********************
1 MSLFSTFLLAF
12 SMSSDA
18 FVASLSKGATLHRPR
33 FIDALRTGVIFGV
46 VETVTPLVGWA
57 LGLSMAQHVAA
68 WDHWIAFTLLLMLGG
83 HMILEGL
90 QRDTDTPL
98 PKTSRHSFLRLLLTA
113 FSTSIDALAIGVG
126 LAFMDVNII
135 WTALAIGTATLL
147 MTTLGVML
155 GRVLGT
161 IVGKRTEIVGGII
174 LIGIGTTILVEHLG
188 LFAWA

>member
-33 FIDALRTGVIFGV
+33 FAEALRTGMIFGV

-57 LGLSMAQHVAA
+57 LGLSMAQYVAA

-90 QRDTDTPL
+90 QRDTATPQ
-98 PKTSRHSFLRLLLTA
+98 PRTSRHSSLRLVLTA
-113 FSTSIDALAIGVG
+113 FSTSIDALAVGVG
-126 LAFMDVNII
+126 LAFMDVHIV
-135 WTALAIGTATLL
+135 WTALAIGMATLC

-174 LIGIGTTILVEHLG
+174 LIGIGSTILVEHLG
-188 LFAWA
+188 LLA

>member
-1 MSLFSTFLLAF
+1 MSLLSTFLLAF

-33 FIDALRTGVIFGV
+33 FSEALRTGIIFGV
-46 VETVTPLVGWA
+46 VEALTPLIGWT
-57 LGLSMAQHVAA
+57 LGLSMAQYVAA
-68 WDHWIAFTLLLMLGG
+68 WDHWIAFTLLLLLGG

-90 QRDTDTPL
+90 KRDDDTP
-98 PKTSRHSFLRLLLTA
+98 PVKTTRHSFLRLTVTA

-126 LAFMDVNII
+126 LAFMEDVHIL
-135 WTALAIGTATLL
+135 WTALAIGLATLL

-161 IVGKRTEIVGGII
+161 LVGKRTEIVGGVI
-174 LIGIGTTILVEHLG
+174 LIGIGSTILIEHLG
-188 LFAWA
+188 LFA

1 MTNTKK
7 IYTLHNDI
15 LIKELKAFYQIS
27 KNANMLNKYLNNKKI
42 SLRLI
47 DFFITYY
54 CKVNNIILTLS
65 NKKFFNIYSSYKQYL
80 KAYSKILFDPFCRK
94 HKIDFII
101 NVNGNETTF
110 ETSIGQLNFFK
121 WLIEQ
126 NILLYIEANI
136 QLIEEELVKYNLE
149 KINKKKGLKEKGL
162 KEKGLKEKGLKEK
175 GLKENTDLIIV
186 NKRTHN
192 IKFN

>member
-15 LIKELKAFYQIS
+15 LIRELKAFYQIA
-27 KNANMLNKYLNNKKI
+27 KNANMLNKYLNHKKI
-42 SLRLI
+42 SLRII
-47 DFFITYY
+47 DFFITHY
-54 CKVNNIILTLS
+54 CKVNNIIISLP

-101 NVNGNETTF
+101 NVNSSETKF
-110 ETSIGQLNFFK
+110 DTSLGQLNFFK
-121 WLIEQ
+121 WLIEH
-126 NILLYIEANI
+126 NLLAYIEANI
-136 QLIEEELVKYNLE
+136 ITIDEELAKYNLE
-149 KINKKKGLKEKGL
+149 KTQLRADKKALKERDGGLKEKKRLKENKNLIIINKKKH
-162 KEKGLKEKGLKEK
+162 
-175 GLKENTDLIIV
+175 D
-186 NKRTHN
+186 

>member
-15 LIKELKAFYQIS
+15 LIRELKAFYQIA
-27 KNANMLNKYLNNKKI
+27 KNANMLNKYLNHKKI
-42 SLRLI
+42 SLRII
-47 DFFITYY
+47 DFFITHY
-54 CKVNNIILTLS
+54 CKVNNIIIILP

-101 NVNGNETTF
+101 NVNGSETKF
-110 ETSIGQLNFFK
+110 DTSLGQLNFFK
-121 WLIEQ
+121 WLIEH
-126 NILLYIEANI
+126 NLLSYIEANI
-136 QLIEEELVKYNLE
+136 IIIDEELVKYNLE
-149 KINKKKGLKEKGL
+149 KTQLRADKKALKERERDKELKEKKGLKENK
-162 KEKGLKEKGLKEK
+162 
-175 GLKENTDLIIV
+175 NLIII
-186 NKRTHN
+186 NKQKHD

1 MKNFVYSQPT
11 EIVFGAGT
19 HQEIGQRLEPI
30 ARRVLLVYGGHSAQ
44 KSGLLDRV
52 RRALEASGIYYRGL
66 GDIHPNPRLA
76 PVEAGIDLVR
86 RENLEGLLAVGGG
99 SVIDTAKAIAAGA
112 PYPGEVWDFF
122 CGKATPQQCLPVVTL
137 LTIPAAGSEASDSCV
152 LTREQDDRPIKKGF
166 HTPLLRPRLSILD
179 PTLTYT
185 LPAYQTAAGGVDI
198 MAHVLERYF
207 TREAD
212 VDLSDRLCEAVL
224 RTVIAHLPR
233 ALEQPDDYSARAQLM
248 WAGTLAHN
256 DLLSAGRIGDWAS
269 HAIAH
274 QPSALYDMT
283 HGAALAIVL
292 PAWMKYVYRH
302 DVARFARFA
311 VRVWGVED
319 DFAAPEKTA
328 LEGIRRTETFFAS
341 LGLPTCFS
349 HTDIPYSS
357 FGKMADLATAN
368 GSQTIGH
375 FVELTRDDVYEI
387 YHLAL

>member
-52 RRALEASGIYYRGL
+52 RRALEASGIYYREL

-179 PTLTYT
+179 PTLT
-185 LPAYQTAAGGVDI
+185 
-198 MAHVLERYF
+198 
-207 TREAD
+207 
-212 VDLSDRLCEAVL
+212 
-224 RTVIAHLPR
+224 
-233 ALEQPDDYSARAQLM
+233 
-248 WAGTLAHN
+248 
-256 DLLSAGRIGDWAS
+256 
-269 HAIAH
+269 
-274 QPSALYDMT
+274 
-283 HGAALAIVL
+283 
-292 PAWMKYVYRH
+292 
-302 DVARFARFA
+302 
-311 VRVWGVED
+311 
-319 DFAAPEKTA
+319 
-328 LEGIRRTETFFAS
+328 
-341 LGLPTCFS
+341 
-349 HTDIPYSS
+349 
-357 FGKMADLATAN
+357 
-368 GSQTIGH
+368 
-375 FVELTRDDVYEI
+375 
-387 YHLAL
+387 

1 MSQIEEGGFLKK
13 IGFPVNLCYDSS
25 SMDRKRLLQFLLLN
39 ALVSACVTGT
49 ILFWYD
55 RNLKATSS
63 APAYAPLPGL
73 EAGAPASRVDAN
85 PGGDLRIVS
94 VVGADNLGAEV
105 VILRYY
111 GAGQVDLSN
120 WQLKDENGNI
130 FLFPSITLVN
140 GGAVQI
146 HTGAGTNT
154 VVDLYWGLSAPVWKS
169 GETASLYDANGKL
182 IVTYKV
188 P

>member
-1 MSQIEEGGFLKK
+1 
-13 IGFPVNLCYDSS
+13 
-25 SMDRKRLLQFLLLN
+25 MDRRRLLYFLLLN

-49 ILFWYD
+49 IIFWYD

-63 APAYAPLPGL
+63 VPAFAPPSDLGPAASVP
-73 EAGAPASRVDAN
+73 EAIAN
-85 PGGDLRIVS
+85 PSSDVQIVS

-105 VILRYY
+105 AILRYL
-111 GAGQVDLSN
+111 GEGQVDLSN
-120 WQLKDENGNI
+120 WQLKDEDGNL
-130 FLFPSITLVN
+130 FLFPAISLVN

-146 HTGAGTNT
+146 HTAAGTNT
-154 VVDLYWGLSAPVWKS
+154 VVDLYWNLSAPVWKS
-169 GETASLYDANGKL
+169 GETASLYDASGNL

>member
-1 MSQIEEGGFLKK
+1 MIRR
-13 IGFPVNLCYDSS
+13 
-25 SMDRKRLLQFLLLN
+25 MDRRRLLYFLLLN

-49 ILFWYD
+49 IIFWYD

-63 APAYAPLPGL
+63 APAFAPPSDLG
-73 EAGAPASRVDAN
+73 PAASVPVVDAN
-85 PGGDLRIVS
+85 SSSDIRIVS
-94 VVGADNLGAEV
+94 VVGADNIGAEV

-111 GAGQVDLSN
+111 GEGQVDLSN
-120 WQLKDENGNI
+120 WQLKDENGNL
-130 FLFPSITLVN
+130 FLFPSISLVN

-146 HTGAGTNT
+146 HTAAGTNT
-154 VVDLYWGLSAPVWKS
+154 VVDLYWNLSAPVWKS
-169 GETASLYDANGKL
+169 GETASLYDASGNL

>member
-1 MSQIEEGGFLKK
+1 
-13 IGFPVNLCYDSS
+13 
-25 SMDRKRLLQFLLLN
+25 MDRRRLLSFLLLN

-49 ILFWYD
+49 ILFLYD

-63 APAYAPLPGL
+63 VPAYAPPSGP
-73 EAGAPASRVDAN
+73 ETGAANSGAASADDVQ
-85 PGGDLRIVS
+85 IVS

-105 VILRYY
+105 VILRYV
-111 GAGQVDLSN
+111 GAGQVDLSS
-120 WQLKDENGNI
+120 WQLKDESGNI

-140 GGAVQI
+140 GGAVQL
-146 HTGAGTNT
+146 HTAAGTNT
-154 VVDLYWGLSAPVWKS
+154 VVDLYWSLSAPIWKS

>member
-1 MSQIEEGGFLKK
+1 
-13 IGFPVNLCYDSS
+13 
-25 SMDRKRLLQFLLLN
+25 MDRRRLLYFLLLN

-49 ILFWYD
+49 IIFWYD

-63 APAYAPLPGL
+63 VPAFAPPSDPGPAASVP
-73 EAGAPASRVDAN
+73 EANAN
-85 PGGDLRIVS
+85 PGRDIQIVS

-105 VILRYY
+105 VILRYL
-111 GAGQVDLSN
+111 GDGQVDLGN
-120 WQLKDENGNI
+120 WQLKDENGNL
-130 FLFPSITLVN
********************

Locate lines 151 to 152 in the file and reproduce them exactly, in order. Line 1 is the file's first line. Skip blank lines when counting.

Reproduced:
112 PYPGEVWDFF
122 CGKATPQQCLPVVTL